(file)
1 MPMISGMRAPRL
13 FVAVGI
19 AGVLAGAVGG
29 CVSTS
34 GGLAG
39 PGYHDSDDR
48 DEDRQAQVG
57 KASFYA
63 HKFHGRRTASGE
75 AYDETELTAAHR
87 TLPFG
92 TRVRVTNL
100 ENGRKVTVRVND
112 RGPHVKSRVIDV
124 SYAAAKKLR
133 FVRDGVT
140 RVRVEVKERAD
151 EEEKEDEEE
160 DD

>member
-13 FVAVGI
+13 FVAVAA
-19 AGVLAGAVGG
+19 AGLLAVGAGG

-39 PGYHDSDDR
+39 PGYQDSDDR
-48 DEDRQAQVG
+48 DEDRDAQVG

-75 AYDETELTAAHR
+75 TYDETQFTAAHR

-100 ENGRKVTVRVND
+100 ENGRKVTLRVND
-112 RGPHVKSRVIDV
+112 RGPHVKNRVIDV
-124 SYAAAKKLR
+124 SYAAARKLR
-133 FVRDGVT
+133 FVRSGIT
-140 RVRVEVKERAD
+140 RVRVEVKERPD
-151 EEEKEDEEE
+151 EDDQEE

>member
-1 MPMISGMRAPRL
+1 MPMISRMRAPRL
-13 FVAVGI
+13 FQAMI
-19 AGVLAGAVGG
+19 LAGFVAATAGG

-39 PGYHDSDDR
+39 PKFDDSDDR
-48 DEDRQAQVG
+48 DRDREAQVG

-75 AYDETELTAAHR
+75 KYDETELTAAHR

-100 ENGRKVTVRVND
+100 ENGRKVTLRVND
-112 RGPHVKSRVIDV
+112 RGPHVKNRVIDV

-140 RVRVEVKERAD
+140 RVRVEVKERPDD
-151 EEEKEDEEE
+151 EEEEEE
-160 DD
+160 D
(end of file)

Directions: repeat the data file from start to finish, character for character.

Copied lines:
1 MPMISGMRAPRL
13 FVAVGI
19 AGVLAGAVGG
29 CVSTS
34 GGLAG
39 PGYHDSDDR
48 DEDRQAQVG
57 KASFYA
63 HKFHGRRTASGE
75 AYDETELTAAHR
87 TLPFG
92 TRVRVTNL
100 ENGRKVTVRVND
112 RGPHVKSRVIDV
124 SYAAAKKLR
133 FVRDGVT
140 RVRVEVKERAD
151 EEEKEDEEE
160 DD

>member
-13 FVAVGI
+13 FVAVAA
-19 AGVLAGAVGG
+19 AGLLAVGAGG

-39 PGYHDSDDR
+39 PGYQDSDDR
-48 DEDRQAQVG
+48 DEDRDAQVG

-75 AYDETELTAAHR
+75 TYDETQFTAAHR

-100 ENGRKVTVRVND
+100 ENGRKVTLRVND
-112 RGPHVKSRVIDV
+112 RGPHVKNRVIDV
-124 SYAAAKKLR
+124 SYAAARKLR
-133 FVRDGVT
+133 FVRSGIT
-140 RVRVEVKERAD
+140 RVRVEVKERPD
-151 EEEKEDEEE
+151 EDDQEE

>member
-1 MPMISGMRAPRL
+1 MPMISRMRAPRL
-13 FVAVGI
+13 FQAMI
-19 AGVLAGAVGG
+19 LAGFVAATAGG

-39 PGYHDSDDR
+39 PKFDDSDDR
-48 DEDRQAQVG
+48 DRDREAQVG

-75 AYDETELTAAHR
+75 KYDETELTAAHR

-100 ENGRKVTVRVND
+100 ENGRKVTLRVND
-112 RGPHVKSRVIDV
+112 RGPHVKNRVIDV

-140 RVRVEVKERAD
+140 RVRVEVKERPDD
-151 EEEKEDEEE
+151 EEEEEE
-160 DD
+160 D